The Netflix Report

Movie reviews from my Netflix queue. Highly personal and opinionated!

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Monday, April 17, 2006


In The Constant Gardener, I said there was hardly a single camera shot I didn’t consciously hate. In this movie, I don’t think there is a single camera shot I don’t consciously love. The film is constructed as a piece of fine art, with some of the most visually distinctive work you will ever see. You honestly haven’t seen anything that looks like this. And not because of special effects jiggery-pokery. There are computer graphics scenes of a science fiction future, but those are very limited and not the focus (despite an overemphasis on them by the advertising and marketing departments).

Most of the movie takes place in the 1960’s. Much of the film is shot in dark shadows and the director thinks nothing of shooting from behind a doorpost and shading half the screen in black, letting you see a character’s face on one side of the frame only. The costuming, makeup, and set decoration are superbly detailed. The editing is intricate and unusual, but never jarring.

The music is spectacular. They use a mix of original instrumentals, classical and operatic pieces, “club jazz”, and big band standards. It all fits the mood perfectly. I spent all this time talking about the technical aspects because those are what blew me away. The story line is very dense and somewhat difficult to follow as it tracks a man and his romantic interests over several years, interspersed with fictional interludes.

While the story is all about emotional impacts of failed relationships, it takes a rather cerebral approach to the whole thing. I had a hard time being drawn into the emotional aspects because I was concentrating so hard on figuring out what was happening and who was who as it progressed. I believe this would be somewhat easier if I had seen either of the director’s two other movies referenced by the action (“Days of Being Wild” and “In The Mood For Love”).

The main character is driven by events that happened in the earlier films (particularly In The Mood For Love). I know this from one of the several excellent Special Features included on the disc. In addition to interviews and deleted scenes, there is extensive coverage given to the music, with descriptions of the pieces and direct indexes to where they are used in the picture. There is also a special music-only montage from the film.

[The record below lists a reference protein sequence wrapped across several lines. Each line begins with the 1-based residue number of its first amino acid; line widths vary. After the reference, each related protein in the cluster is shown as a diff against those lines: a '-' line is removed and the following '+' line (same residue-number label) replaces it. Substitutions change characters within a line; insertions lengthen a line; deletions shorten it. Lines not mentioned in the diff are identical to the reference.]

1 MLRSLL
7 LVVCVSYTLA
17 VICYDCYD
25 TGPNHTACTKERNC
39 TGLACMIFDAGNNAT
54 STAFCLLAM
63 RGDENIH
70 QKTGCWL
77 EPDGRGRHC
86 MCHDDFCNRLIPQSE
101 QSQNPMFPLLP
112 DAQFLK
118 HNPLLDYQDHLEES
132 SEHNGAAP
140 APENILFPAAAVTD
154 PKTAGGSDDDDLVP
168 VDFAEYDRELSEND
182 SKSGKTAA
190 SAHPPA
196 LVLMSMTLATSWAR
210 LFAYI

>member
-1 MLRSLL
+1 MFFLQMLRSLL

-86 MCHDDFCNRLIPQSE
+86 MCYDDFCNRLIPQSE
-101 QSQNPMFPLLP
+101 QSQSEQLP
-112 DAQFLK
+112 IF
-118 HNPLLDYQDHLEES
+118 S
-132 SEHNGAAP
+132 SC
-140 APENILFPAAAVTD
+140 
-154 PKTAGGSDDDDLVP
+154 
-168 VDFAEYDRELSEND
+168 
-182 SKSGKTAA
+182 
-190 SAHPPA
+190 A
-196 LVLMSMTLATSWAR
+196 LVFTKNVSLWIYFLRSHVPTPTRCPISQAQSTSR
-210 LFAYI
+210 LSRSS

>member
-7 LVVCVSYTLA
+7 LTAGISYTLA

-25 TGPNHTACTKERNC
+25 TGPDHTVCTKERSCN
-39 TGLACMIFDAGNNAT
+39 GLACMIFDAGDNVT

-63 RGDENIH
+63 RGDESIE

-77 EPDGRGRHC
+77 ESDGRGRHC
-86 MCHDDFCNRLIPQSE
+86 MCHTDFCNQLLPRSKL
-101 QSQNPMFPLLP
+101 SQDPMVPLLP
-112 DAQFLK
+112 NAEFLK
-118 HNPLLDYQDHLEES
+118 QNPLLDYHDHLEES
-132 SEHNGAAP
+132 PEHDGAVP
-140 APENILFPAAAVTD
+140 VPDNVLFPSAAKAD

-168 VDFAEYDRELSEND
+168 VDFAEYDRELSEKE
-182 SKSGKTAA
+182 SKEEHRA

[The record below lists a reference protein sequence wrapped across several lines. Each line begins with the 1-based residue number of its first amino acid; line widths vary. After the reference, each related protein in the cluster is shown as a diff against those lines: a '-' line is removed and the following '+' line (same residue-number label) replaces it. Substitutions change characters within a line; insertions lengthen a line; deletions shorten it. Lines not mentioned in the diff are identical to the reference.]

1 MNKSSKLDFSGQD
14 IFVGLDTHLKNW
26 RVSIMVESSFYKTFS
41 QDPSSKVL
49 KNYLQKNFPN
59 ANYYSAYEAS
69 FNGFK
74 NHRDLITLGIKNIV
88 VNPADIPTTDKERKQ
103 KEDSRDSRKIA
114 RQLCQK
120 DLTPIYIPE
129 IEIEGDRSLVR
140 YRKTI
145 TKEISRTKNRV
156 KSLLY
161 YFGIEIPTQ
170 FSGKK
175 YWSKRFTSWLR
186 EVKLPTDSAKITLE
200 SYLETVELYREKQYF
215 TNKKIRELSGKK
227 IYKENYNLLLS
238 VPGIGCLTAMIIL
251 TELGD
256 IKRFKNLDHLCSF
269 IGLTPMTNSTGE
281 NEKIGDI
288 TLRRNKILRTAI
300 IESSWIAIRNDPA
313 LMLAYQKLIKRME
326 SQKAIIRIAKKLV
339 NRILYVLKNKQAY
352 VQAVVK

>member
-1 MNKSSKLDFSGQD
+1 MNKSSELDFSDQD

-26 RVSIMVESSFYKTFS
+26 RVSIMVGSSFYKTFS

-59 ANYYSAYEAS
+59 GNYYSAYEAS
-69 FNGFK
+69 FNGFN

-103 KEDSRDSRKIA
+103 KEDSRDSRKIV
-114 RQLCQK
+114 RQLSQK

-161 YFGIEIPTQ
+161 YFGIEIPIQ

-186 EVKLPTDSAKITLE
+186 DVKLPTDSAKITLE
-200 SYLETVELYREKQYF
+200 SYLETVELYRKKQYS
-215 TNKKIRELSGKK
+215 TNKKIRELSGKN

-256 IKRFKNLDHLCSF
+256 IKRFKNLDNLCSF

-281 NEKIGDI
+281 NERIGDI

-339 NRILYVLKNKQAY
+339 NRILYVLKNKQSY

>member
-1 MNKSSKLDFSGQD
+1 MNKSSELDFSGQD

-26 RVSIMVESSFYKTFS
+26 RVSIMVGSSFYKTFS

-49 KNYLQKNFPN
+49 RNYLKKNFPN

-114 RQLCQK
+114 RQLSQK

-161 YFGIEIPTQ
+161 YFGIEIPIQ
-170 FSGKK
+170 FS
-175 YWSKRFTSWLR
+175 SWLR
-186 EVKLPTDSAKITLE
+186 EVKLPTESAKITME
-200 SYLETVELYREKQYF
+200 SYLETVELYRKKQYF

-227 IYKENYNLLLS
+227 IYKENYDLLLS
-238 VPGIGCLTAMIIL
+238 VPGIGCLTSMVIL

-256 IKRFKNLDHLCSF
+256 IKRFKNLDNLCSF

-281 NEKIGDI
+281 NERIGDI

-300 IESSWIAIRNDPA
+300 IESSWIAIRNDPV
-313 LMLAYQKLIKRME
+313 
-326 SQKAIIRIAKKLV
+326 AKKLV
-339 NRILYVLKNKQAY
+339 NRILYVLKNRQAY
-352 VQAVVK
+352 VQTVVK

Now I want to go back and watch the earlier films as prequels to figure out what happened before. I haven’t mentioned the acting. The film brings together many Chinese and Japanese major name actors and they are all tremendous. Ziyi Zhang is transcendent as one of the love interests and Tony Leung carries the movie in his central role.

If you get this movie, make sure to watch in a dark room with a well-calibrated set because of the extensive use of shadows and black levels in the photography. Sound run through a good stereo (or preferably surround system) will reward you with the beautiful music and some nice subtle effects work such as rain and street noises.

Trust me... For the first half hour you won’t have any clue what is going on. By the one hour point you’ll begin to understand the storyline, and by the end of the movie, you’ll have enough to satisfy you and give you something juicy to think about. It’s not a Hollywood tie-up-the-loose-strings pat ending, but it’s not just a David Lynch collection of experiences that is left as a mysterious experiential piece.

Parents note: There are scenes of sexual activity, but no nudity or graphic imagery. Kids will find this too confusing and boring to stick with anyway.


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